If you take the studio tour at the Warner Bros. lot you will find yourself riding on a open-sided shuttle and passing through sun-filled streets of Chicago, New York, and Big-City-and-Small-Town Anywhere, U.S.A. All fictional, of course.
Thanks to binge-watching on the internet, the demand for TV series and movies is seemingly endless and on the Warner Bros. Studio Tour you will also see street after street of huge sound stages–all busier than they have been in years. The production of entertainment is a thriving big business in Los Angeles these days.
Here is some of what you see on the Studio Tour:
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Scientology’s most famous member, Tom Cruise, no longer owns a home in Los Angeles, but when he is in town he can always stay at the Scientology Celebrity Center and its Manor Hotel on Franklin St. in Hollywood..
Built by the widow of an early Hollywood movie mogul, the Celebrity Center was originally called the Chateau Elysee and was a combination of apartments and a hotel for the international elite.
In an early photo of the building it stands grand and glorious at the edge of the Hollywood Hills. Today it is surrounded by tall fences, except at the entrance to the hotel where a guy in a casual clothes reading a newspaper turned out to be a guard.
There is another gate with a sign that reads “Welcome” and offers free classes, but you have to ring the bell for admission to what looks like a very lovely garden terrace. And I have no doubt that if you ring the bell you will be greeted almost instantly by someone who is actually a Scientology recruiter.
Two Metro stations bracket the section of Hollywood Blvd. that most visitors think of as ‘Hollywood’. Most locals think of this area as a place for tourists and where Jimmy Kimmel’s show is taped.
For me these two stations are examples of the commitment to art made when the Red and Gold Metro lines were being built twenty years ago. Sadly, the Metro no longer makes these kind of art investments. The newest stations out in the ‘burbs are quite boring.
Anyway, here are a few photos of what’s going on underneath Hollywood Blvd. To see what’s happening up on the street go to the previous post on this blog.
Before moving on to the other artworks in the Metro stations in Hollywood…
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It was something I hadn’t seen since the Sixties in North Beach–two girls in skimpy outfits dancing in a display window to lure customers inside. But there it was at the Hard Rock cafe on Hollywood Blvd. Back in the Sixties, however, the costumes were even smaller and the dancers more energetic. These young ladies looked slightly embarrassed. (You can see them below.)
Like most Angelenos I rarely ever go to to Hollywood; it’s nothing but a tourist trap. But since I’d promised to write about the art in the Red Line Metro stations I decided to go up onto Hollywood Blvd. to see the show after I photographed the art underground. So here is what I saw on a sunny Saturday afternoon in April. I will write about the Red Line Metro art in a future post.
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The current exhibition at La Luz de Jesus gallery, Boombox Creators, is a trip back in time to the 1980s and the birth of hip-hop.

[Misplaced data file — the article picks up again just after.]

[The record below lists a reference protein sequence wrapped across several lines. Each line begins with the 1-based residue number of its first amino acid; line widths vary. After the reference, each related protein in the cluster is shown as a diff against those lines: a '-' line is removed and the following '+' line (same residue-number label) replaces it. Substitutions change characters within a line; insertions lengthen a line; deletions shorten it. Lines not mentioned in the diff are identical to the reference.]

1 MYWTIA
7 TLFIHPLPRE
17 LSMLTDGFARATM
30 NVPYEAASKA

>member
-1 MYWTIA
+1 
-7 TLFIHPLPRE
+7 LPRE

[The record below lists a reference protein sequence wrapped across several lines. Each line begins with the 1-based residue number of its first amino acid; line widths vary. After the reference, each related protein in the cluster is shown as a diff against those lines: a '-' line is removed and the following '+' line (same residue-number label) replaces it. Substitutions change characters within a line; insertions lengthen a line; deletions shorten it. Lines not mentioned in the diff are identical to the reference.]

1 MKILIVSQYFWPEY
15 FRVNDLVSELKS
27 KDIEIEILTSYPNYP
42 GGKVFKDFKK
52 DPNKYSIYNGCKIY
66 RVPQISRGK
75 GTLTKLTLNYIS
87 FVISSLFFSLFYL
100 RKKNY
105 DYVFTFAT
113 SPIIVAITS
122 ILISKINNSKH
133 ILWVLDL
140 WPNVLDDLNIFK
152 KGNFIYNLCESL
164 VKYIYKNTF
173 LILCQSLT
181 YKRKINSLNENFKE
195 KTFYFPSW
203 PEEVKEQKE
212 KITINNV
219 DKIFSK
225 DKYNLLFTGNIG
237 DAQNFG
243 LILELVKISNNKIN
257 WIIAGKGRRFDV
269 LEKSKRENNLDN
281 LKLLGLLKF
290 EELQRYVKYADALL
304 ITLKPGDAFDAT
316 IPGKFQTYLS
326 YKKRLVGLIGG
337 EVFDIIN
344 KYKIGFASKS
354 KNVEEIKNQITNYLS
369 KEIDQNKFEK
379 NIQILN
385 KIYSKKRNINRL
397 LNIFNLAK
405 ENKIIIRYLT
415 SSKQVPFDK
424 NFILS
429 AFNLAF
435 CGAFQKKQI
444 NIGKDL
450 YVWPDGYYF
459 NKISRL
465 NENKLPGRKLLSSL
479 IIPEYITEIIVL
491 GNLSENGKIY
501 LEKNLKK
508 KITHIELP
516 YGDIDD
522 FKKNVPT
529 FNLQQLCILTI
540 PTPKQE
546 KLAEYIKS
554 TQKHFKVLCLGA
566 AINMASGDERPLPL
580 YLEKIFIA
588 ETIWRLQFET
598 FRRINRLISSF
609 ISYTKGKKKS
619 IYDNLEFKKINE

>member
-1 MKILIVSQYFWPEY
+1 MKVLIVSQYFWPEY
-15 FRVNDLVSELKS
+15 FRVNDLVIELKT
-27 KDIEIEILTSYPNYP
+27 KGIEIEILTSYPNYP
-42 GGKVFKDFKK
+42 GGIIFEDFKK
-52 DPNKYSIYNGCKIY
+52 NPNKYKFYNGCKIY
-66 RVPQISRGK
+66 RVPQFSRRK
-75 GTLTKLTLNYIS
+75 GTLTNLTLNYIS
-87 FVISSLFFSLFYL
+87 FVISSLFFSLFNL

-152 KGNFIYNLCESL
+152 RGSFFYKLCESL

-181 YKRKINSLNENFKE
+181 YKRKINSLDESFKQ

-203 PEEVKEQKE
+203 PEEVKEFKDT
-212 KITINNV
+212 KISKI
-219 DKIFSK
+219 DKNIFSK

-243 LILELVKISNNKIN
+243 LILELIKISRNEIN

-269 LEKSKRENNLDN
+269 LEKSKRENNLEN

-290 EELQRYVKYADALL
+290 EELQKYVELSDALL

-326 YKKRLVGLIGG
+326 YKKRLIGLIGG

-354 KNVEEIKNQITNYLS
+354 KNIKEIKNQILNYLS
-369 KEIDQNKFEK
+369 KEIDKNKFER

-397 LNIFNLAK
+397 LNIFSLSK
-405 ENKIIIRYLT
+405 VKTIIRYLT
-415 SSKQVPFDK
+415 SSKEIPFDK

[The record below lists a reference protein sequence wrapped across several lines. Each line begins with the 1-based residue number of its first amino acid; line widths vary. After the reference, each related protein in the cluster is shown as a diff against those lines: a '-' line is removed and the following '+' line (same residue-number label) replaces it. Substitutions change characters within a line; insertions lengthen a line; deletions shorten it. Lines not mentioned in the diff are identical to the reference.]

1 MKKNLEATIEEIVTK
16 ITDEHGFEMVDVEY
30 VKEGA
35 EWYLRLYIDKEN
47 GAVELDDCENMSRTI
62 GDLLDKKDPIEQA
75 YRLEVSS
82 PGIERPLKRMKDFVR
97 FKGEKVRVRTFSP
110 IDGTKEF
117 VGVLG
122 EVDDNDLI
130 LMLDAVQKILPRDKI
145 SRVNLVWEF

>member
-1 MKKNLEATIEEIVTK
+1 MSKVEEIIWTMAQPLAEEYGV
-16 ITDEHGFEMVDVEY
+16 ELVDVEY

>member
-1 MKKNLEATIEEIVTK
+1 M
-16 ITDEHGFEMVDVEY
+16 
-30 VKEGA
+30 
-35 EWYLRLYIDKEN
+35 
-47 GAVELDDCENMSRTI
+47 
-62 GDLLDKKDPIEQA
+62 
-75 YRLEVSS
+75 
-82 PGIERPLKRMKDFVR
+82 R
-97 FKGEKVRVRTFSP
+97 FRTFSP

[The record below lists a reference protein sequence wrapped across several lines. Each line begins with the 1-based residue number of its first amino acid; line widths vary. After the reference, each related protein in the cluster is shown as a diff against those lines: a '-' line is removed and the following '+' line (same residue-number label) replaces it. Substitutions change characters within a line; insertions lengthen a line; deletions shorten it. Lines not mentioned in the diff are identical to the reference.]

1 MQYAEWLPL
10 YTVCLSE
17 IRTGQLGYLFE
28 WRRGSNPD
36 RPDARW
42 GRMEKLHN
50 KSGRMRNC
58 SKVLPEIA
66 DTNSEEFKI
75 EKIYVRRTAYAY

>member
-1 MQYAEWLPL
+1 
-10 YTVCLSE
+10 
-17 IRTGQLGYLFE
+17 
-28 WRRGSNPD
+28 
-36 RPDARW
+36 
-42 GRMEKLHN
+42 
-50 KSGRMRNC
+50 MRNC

What struck me most was how cerebral and geometric the boomboxes are as objects–all gray or black angles and silvery gray circular shapes. In contrast are the sounds–wild, pulsing, vibrant–they produced back when music was freed from enclosed rooms and came dancing out onto the street, the beaches and city parks.
In a video produced in conjunction with the show Arabian Prince of N.W. A. fame describes the sounds as ‘shared music’. In the same video artist Patty Astor notes that the boombox suddenly meant everyone could have their own recording studio. Actor Andre Royo also shares his thoughts about boomboxes. Take a look at the video here.
On the walls of the gallery are photos of Ice Cube and Basquiat, among others, you can buy for Christmas gifts–or for yourself. There are also prints of the original technical drawings for boomboxes for sale as well as mix-tapes created by Miles Lightwood, the driving force behind Boombox Creators.
Most Angelenos avoid Hollywood Blvd. It used to be a run down slum with a lot of tile stars embedded in the sidewalks. Most of the real film industry moved out to the San Fernando Valley decades ago. There are still a couple of studios (Paramount and Raleigh) and post-production houses around in industrial-looking buildings. But the absence of the actual world of movie-making in this area hasn’t affected the enthusiasm of the Hollywood Merchants Association. In the last few years Hollywood Blvd. has spiffied itself up and turned into a tourist trap with two underground Metro Gold Line Stations bracketing it.
Even the old office buildings that had been empty for decades are now being converted into apartment and condos.
Below ground the station at Hollywood and Vine definitely celebrates the film industry. Above ground capitalism thrives with tour buses and costumed characters. The characters, BTW, are all entrepreneurial–individuals who simply decided to earn their living wearing costumes and being photographed with tourists. The goal, of course, of all this activity is to encourage tourists to spend money at the shops that line the boulevard.
Anyway…here are some photos of Hollywood aboveground and below at the Red Line station at Hollywood and Vine.